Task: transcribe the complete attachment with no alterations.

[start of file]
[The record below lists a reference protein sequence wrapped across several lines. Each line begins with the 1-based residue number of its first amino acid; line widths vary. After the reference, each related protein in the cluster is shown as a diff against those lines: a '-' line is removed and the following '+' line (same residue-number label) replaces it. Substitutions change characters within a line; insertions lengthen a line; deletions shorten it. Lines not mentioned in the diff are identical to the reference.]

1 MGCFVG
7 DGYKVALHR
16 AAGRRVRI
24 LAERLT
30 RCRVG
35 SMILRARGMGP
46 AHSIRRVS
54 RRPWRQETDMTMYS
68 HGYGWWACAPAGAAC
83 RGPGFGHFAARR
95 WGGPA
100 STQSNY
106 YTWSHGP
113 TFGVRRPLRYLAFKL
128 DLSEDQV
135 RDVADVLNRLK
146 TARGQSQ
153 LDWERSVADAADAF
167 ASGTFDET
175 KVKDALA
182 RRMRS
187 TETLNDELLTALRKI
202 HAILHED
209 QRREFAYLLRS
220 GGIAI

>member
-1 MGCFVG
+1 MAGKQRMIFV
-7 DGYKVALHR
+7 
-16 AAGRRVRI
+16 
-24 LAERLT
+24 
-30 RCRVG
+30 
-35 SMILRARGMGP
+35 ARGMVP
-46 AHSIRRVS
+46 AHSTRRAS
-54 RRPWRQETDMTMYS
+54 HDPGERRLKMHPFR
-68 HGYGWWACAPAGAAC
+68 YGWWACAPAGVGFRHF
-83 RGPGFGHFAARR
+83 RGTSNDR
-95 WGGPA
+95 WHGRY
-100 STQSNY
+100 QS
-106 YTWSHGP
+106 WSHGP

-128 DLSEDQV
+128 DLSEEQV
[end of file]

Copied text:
[The record below lists a reference protein sequence wrapped across several lines. Each line begins with the 1-based residue number of its first amino acid; line widths vary. After the reference, each related protein in the cluster is shown as a diff against those lines: a '-' line is removed and the following '+' line (same residue-number label) replaces it. Substitutions change characters within a line; insertions lengthen a line; deletions shorten it. Lines not mentioned in the diff are identical to the reference.]

1 MGCFVG
7 DGYKVALHR
16 AAGRRVRI
24 LAERLT
30 RCRVG
35 SMILRARGMGP
46 AHSIRRVS
54 RRPWRQETDMTMYS
68 HGYGWWACAPAGAAC
83 RGPGFGHFAARR
95 WGGPA
100 STQSNY
106 YTWSHGP
113 TFGVRRPLRYLAFKL
128 DLSEDQV
135 RDVADVLNRLK
146 TARGQSQ
153 LDWERSVADAADAF
167 ASGTFDET
175 KVKDALA
182 RRMRS
187 TETLNDELLTALRKI
202 HAILHED
209 QRREFAYLLRS
220 GGIAI

>member
-1 MGCFVG
+1 MAGKQRMIFV
-7 DGYKVALHR
+7 
-16 AAGRRVRI
+16 
-24 LAERLT
+24 
-30 RCRVG
+30 
-35 SMILRARGMGP
+35 ARGMVP
-46 AHSIRRVS
+46 AHSTRRAS
-54 RRPWRQETDMTMYS
+54 HDPGERRLKMHPFR
-68 HGYGWWACAPAGAAC
+68 YGWWACAPAGVGFRHF
-83 RGPGFGHFAARR
+83 RGTSNDR
-95 WGGPA
+95 WHGRY
-100 STQSNY
+100 QS
-106 YTWSHGP
+106 WSHGP

-128 DLSEDQV
+128 DLSEEQV